The most difficult day of the year

Mother's Day is so hard when you're struggling with fertility problems; here are some thoughts on how to get through it

Mother’s Day can be one of the most difficult days of the year when you are not a mother – by circumstance not choice. It is hard to avoid the wall-to-wall celebration and commercialisation of motherhood: the adverts on TV, the cards in shops, the posts on social media; some churches even have ceremonies where just the mums in the parish get to receive a posy of flowers. If you are not a mother, it is impossible not to feel left out in the cold.

Simply hiding away from it all is a perfectly reasonable response. I have done this when I knew I simply did not have the strength to face any reminders from the outside world that I was not a parent. Staying in bed all day, or on the sofa – with or without your partner – is allowed. Today, if you cannot have what you desperately want, at least make it a day of being good to yourself.

If you don’t want to stay home, then it is less painful to avoid places that will be full of families, such as restaurants, parks, the cinema and sporting venues. The problem can be where to go? A countryside walk could work, or somewhere you know to be a safe and supportive place.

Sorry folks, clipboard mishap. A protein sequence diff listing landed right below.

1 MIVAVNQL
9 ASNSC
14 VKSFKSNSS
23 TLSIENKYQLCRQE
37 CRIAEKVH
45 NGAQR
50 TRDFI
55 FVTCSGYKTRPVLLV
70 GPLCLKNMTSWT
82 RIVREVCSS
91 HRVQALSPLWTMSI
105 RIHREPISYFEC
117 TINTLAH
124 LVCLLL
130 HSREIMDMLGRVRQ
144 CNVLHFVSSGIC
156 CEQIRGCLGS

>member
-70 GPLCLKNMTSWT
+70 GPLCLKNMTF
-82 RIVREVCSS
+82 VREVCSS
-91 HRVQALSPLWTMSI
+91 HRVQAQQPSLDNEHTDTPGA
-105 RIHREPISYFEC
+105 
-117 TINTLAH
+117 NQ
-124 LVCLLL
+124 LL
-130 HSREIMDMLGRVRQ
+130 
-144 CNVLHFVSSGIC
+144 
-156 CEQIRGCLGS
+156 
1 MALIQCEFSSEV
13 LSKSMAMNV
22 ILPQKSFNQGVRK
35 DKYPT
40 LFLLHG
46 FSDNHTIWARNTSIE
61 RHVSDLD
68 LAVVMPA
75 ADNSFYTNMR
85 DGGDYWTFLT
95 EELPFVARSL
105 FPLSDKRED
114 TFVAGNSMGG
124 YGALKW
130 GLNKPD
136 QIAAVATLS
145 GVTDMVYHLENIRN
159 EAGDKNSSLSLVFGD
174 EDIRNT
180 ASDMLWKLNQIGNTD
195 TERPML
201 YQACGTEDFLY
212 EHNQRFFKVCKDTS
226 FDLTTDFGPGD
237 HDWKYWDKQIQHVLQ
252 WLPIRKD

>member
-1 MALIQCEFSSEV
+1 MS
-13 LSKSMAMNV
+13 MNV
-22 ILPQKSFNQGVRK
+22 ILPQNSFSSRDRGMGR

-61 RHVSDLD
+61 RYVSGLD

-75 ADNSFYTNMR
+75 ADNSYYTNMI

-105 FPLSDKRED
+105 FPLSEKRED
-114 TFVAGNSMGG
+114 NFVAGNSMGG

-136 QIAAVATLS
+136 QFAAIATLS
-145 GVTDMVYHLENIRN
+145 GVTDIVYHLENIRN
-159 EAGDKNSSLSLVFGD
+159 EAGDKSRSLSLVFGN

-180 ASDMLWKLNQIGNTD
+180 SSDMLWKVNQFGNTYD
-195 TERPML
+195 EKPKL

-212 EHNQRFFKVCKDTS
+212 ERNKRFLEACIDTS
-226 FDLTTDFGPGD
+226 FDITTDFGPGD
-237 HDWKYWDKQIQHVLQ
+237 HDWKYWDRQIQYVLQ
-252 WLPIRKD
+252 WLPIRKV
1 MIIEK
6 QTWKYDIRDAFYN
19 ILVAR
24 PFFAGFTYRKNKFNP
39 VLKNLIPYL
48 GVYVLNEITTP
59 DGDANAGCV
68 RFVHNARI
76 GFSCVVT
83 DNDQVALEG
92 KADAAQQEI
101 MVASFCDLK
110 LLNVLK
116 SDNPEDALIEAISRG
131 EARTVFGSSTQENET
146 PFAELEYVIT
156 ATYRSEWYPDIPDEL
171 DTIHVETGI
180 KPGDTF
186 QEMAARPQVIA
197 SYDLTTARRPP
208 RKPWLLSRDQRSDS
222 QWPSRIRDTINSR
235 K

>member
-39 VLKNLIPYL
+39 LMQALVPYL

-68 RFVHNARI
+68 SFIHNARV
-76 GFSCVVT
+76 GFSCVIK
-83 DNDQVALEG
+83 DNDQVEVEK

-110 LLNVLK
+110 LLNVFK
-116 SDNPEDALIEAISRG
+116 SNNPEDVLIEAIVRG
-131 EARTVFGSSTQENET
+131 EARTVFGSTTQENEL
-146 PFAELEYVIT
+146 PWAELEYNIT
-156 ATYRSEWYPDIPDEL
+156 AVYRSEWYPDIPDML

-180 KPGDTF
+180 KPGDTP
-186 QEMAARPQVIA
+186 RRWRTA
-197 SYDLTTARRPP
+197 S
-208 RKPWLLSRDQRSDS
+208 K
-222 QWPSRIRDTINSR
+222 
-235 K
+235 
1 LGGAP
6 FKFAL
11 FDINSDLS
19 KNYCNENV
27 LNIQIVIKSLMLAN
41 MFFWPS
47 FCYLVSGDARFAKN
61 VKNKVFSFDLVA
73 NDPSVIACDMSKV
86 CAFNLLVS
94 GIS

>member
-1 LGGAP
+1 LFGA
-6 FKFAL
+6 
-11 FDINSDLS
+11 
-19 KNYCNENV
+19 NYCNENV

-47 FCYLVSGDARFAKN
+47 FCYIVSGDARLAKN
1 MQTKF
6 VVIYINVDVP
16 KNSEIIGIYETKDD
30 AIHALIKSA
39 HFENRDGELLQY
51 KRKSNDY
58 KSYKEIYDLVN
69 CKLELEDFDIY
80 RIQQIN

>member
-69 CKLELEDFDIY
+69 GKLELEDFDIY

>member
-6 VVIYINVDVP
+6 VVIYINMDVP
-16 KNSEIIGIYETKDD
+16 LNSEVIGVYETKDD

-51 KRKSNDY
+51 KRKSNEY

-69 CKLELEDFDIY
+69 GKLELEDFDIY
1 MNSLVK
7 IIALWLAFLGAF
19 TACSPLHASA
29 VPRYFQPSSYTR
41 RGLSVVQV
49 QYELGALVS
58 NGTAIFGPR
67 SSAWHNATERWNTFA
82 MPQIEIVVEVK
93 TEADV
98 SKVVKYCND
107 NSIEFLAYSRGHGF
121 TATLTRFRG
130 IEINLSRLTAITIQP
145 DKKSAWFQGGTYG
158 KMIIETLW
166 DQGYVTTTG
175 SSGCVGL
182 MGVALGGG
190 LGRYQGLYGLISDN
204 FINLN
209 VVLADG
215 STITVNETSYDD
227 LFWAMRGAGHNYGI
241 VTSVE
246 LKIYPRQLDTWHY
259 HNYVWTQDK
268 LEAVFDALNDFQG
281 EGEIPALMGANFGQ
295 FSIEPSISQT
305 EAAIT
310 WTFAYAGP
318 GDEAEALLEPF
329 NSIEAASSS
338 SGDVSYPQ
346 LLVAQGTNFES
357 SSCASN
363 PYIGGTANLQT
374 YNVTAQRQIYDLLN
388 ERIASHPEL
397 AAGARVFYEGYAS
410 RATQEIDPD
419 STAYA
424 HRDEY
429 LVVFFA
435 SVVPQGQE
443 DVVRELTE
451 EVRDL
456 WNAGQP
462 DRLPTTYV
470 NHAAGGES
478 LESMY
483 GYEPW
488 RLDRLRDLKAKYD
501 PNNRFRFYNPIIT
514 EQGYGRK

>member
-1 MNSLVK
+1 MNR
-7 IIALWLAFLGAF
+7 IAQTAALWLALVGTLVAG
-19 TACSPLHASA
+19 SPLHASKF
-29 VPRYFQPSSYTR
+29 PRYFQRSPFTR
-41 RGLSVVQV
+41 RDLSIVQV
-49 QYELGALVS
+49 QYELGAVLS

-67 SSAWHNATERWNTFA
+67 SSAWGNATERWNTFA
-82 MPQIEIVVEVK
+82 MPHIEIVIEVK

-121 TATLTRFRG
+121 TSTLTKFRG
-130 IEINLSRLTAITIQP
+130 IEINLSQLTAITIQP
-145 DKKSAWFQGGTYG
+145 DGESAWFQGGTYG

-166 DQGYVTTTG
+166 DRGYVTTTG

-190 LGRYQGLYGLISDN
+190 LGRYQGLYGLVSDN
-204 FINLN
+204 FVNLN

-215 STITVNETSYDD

Mother yourself today: indulge in those things you usually don’t – perhaps because you’ve been having fertility treatment. Treat yourself and your partner and give yourself the space to grieve as well. Mother’s Day cannot help but remind you of what you don’t have, or may have lost and it is important to grieve and remember.

A positive way to spend the time is to celebrate the original spirit of England’s Mothering Sunday. Traditionally, it was a day when children, mainly daughters, who had gone to work as domestic servants were given a day off to visit their mother and family. So, if you can, make it a day where you go to visit your mum, and celebrate her. But whatever you do, be kind to yourself.